At the moment, amphoteros is driven by my keen interest in science advances both basic and applied. People ask me how I find time for writing and coming up with original subject matter on a daily basis. I somehow do not feel challenged by this: there is always something “bloggable” I can come up with during my train ride back home. I cover a range of subjects and I always look forward to the feedback I get from the readers. The usual way I conceive my posts is by thinking about one of the dominant thoughts that has been consuming me on a given day. Typically, these musings are related to a particular publication, although I do not make a distinction between what’s current and what’s old. To me, something that is important, yet published 50 years ago, is current. In terms of content, I like to have a lot of graphics on my posts. This gives me a chance to practice ideas for my future lecture presentations. In academia, we always think about new ways of presenting our research in lectures, yet it is tough to sit down and implement them. I partially address this problem using my blog posts: many of them serve their purpose in lectures.
While I blog, I find it encouraging to communicate with like-minded individuals who provide interesting comments. People often contact me by email and say that they enjoy the content I offer. I also like receiving requests to cover certain topics. I am keen to see which subjects on the blog are particularly popular. Straightforward tracking mechanisms enable me to dig deeper into those areas.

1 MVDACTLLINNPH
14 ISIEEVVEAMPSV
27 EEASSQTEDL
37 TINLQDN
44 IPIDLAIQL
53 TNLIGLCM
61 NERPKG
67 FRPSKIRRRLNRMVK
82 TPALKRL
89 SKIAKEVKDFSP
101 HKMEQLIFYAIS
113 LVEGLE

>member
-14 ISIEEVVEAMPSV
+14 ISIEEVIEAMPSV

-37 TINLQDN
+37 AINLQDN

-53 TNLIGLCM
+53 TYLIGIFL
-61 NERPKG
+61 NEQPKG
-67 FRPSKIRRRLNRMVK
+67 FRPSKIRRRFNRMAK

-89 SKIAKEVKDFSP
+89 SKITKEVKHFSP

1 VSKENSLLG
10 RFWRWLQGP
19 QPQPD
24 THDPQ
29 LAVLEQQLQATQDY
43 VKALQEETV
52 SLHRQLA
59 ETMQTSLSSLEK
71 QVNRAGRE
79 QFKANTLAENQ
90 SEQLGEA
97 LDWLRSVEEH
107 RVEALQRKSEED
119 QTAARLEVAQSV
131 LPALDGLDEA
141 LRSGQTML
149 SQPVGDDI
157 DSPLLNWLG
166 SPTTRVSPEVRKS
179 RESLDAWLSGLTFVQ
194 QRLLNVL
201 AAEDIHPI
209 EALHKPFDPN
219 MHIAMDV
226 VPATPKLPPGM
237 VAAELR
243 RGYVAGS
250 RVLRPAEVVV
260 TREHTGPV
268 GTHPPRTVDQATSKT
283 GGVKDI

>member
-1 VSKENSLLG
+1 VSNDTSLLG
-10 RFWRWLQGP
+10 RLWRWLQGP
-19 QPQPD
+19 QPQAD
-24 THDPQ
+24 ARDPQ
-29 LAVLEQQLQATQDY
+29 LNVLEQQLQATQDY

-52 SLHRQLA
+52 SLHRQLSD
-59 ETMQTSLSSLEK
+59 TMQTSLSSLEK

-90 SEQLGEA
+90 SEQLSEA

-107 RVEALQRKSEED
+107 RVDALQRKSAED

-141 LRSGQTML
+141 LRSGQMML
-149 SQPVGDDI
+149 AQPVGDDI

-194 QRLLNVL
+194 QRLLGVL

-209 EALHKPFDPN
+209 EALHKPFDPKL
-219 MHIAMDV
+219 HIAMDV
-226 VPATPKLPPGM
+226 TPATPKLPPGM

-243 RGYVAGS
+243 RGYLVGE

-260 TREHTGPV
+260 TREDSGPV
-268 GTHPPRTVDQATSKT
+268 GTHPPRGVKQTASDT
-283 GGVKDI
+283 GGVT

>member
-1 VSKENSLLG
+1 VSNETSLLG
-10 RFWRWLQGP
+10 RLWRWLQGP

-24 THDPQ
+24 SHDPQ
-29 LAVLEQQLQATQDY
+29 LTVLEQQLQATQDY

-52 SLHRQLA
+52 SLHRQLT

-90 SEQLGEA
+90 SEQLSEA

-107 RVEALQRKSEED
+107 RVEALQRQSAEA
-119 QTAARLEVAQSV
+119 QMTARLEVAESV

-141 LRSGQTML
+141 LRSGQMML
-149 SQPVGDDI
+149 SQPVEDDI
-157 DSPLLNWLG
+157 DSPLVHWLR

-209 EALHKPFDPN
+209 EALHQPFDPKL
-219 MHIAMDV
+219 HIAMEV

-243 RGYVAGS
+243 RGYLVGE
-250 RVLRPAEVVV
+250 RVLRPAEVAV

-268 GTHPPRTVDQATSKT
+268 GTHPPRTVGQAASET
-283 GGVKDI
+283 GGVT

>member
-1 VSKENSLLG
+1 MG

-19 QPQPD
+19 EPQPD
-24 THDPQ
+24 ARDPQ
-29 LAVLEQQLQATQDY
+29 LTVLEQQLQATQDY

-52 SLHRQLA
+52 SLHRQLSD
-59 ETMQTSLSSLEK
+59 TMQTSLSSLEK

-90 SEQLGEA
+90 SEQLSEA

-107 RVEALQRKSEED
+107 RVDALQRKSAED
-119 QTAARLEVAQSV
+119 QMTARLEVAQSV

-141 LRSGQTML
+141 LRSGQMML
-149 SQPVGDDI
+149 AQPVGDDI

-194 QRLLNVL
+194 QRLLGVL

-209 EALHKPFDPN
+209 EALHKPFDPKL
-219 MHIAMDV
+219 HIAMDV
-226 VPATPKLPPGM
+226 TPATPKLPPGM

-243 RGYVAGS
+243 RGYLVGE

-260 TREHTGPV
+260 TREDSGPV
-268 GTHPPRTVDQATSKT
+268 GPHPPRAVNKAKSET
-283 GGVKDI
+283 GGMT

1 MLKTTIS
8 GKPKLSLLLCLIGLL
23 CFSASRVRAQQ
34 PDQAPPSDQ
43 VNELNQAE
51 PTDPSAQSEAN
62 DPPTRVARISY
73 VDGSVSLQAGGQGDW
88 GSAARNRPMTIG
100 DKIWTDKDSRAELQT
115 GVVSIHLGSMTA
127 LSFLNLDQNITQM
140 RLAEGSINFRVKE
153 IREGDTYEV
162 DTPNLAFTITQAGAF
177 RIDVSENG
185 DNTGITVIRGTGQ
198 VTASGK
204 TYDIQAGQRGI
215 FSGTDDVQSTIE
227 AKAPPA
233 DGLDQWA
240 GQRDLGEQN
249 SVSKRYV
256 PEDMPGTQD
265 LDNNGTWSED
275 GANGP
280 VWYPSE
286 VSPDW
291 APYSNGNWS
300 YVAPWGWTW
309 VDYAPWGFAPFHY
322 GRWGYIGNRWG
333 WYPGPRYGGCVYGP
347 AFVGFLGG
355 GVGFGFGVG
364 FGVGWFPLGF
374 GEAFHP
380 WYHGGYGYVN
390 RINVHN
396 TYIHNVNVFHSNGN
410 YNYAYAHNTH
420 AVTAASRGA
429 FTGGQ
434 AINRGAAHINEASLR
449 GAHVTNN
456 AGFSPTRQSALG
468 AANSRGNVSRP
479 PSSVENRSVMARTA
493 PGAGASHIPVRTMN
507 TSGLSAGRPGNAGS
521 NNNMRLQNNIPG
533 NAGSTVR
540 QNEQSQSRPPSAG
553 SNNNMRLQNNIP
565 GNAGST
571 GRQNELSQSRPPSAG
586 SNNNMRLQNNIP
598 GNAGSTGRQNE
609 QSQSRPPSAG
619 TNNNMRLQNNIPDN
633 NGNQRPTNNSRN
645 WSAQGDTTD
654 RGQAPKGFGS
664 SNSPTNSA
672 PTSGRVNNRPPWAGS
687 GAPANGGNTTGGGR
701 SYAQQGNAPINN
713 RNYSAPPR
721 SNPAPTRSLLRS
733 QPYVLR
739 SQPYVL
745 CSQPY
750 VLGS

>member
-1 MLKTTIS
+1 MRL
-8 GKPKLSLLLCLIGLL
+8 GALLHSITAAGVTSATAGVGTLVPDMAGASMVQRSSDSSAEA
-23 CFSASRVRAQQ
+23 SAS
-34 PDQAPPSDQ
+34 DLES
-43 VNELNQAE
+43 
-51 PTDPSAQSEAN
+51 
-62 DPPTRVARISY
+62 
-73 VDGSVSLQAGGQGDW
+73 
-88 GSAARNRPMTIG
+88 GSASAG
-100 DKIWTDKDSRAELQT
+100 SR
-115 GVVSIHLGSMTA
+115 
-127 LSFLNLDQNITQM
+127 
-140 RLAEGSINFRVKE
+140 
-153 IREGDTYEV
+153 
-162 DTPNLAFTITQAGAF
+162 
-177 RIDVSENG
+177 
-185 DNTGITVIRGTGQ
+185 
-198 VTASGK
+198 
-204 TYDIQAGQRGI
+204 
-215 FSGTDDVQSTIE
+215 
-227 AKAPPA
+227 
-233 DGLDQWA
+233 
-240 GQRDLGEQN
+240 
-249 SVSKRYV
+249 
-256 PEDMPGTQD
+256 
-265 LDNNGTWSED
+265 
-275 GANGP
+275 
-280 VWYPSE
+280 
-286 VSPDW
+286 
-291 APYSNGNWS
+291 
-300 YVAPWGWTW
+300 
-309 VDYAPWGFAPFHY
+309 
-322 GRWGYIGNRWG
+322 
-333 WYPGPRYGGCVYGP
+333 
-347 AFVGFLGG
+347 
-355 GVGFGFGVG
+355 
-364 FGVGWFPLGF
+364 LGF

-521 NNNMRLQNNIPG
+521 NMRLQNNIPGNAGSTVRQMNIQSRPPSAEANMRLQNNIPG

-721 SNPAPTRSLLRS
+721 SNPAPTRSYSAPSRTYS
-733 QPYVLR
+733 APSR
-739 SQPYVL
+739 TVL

My blogging activities have led to other tangible outcomes as well. For instance, I find it easier to recruit students as many of them find the material I write about both educational and interesting. I have gotten both graduate and postdoctoral applications as a direct result of my writings. I also find that, by following my blog posts, students who take my classes are better engaged with the material I teach. Blogging is also turning into a great mechanism to keep in touch with my former students.
One of the emerging trends I see is my lab engagement in writing blog posts. I already had several students guest-post interesting material and anticipate that these offerings will expand in the future. It is 2014 now, my sabbatical is over. Yet the blog is in good shape, I find time to write, and the readership is growing.